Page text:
Mid-May Gardening Chores

Somehow I am halfway through the month again and my to-do list for the garden is constantly increasing. I'll leave the specific chores for my garden out, but here's a guideline to keep in mind for the rest of May. (Are we having fun yet?)

Cut off dead flowers from bulbs but do not
remove the leaves until they wither away.
Be on the lookout for invasive plants in your garden before they take hold. For me, that means I need to watch for garlic mustard and wineberries. Usually both pop up around my compost pile, situated in the back corner of my property (behind my fence is untended land).

Are you still trimming perennials? If not, good job, because I am! I noticed my hydrangeas and butterfly bushes did not fair well over the winter with a lot of dead wood. To check that it is really dead, my garden center has advised me to scratch the stems and see if it is green underneath. If not, cut it off.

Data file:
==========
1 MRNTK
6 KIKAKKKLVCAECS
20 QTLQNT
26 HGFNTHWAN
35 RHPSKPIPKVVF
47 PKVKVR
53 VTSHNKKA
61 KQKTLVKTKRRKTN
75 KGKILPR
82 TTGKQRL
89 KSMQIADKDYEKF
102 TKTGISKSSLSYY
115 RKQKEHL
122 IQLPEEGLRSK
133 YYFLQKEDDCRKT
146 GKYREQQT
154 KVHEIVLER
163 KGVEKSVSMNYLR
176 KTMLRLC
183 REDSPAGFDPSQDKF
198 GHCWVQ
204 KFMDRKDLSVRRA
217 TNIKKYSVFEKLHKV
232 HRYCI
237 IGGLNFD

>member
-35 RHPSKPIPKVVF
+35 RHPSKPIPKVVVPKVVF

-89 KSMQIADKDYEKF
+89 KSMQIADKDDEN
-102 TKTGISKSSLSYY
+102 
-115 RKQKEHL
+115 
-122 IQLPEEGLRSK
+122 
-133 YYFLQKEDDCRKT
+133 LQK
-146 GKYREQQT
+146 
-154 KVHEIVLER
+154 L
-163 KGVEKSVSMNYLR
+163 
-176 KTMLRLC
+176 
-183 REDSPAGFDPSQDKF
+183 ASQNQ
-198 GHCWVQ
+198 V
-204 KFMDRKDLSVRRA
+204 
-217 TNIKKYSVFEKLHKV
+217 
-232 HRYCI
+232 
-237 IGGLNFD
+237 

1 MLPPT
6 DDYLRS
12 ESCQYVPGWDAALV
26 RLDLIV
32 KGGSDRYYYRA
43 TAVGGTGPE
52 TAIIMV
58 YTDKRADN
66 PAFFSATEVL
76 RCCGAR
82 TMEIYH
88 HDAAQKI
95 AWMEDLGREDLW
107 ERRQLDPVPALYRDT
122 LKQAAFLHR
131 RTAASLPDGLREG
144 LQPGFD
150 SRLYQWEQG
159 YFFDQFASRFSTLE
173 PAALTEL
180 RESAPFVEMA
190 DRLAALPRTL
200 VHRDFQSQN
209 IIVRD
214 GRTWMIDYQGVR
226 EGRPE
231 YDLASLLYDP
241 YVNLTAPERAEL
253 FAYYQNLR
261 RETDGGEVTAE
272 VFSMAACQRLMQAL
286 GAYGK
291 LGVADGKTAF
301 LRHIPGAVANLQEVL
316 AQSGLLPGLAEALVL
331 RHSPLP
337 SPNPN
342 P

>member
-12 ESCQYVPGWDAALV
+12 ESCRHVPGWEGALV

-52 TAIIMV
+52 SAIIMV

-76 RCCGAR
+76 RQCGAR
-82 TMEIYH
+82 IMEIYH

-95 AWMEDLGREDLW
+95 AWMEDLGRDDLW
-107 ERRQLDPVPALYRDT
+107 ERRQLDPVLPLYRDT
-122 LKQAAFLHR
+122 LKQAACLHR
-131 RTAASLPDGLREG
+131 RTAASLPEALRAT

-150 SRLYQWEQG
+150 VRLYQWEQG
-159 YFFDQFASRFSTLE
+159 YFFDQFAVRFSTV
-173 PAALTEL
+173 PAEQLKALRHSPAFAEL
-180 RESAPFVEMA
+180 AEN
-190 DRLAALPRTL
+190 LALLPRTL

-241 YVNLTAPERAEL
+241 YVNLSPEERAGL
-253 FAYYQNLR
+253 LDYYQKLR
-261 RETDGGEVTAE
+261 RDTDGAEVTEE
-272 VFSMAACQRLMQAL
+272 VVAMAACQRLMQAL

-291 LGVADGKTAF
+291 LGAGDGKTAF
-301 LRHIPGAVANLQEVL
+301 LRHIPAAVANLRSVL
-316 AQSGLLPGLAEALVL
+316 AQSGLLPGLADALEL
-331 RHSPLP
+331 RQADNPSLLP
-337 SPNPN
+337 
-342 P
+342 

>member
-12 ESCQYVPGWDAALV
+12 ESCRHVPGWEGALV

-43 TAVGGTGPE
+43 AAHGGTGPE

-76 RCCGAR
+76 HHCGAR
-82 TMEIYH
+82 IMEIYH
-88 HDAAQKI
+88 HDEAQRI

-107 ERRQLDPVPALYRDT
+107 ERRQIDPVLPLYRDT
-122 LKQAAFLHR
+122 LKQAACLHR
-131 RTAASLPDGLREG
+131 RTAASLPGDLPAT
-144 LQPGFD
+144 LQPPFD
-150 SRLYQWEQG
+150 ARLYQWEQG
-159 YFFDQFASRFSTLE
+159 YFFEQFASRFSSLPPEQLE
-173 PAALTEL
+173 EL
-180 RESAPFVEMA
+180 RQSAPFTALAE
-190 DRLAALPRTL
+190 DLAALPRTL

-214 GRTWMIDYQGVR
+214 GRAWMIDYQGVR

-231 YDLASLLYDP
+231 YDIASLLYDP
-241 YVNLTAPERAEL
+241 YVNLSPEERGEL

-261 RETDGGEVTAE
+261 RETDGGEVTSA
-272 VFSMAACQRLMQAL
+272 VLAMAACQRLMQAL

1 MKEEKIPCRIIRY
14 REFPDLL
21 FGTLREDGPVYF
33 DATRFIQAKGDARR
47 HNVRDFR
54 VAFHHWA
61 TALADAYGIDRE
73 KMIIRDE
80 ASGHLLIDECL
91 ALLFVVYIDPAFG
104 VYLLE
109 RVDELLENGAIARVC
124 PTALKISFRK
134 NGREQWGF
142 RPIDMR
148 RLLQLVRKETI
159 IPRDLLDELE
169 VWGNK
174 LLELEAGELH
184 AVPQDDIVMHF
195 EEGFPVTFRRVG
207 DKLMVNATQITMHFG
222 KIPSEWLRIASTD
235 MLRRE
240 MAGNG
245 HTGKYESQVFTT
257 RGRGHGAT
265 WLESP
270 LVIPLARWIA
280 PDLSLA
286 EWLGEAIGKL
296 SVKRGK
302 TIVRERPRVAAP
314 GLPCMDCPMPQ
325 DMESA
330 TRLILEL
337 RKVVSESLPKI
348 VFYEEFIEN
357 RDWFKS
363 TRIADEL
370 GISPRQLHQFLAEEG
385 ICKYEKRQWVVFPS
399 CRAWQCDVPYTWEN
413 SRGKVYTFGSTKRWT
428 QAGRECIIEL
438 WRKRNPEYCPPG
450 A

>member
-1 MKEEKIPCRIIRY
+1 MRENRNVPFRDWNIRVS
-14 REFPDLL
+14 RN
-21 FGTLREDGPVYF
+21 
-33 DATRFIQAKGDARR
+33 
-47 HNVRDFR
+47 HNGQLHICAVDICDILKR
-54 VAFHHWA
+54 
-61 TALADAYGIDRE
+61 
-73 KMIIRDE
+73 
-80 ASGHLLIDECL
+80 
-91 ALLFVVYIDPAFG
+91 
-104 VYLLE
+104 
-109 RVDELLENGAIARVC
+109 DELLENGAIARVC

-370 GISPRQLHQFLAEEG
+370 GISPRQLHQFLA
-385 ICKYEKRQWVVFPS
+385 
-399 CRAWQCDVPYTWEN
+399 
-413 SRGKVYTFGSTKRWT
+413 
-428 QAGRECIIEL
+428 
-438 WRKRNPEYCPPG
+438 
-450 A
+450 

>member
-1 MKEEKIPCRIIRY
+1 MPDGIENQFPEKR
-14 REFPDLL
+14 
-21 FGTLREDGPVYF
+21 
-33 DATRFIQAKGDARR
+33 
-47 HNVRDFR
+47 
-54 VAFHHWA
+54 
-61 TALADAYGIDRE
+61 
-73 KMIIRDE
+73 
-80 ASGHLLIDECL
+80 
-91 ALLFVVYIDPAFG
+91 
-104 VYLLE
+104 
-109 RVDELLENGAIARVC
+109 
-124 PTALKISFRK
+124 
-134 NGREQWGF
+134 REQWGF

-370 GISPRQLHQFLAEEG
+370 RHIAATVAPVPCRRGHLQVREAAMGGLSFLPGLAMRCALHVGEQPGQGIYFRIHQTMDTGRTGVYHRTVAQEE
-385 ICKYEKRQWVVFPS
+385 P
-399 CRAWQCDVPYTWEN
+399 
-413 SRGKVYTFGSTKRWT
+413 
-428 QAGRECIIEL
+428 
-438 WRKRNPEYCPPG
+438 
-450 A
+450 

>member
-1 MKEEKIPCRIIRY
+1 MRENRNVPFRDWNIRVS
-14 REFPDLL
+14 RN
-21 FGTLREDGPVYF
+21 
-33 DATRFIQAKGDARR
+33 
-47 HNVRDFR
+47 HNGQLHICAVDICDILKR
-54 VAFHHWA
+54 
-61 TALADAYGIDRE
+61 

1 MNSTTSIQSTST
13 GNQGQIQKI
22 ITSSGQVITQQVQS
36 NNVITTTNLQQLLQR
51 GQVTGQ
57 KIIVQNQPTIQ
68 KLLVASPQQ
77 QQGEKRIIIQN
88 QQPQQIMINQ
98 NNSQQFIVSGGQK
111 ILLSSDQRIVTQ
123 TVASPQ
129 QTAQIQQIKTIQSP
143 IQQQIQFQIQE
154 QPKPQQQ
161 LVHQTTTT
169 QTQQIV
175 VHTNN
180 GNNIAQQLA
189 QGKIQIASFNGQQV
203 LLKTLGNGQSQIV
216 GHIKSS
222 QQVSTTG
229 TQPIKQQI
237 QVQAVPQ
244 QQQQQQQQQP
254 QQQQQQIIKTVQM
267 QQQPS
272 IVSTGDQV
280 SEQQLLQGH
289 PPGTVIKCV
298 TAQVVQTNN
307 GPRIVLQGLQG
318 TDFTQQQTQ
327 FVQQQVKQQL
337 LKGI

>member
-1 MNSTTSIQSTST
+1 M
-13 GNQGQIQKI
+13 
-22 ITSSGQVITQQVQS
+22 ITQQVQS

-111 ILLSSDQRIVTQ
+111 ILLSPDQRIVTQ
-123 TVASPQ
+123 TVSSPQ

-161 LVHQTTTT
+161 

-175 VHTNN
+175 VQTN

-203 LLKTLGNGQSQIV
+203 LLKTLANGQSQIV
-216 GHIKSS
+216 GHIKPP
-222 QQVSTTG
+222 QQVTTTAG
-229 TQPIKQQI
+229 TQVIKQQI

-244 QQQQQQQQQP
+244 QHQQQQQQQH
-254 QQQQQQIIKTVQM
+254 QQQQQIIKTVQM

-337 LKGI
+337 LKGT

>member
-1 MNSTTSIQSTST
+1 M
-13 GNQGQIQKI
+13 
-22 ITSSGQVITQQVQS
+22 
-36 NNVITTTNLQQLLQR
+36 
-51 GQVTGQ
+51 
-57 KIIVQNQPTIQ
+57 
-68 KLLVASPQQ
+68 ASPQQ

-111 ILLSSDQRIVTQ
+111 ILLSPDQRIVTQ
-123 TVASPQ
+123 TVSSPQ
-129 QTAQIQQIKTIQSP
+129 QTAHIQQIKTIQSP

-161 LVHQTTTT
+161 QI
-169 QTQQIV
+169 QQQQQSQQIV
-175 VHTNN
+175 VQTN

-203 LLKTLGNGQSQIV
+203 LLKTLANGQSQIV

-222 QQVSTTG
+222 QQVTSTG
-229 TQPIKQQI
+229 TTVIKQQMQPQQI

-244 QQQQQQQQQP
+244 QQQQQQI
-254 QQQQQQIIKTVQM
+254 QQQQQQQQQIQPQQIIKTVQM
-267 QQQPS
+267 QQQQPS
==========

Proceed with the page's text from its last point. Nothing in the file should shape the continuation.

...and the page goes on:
Trim off spent blossoms so the bulbs do not waste time in producing seeds. Do not remove the leaves - this is the plant's source of energy for next year. Even though they become unsightly, leave them in place until they wither away.

I start warm season flowers like zinnias, tithonia, calendula, cosmos and marigolds now. Flowering vines such as morning glories can also be started.

It's time to harden off the seedlings that have been growing indoors. For me, this means New Guinea impatiens, wax begonias, geraniums, tomatoes, peppers and coleus.

It's time to fertilize fruit trees and roses now.

Lure them to your garden by setting up feeders and offering plants they like. I boil 4 cups of water and 1 cup of sugar together, then let it cool before I put it outside. Flowers like salvias, calibroachia - basically anything trumpet-shaped - will also attract them to your garden.

Order it in bulk! Who wants to drive home bags of mulch anyway? It's usually cheaper when you have it delivered. And stay away from the dyed colored mulch. That is so not earth-friendly.



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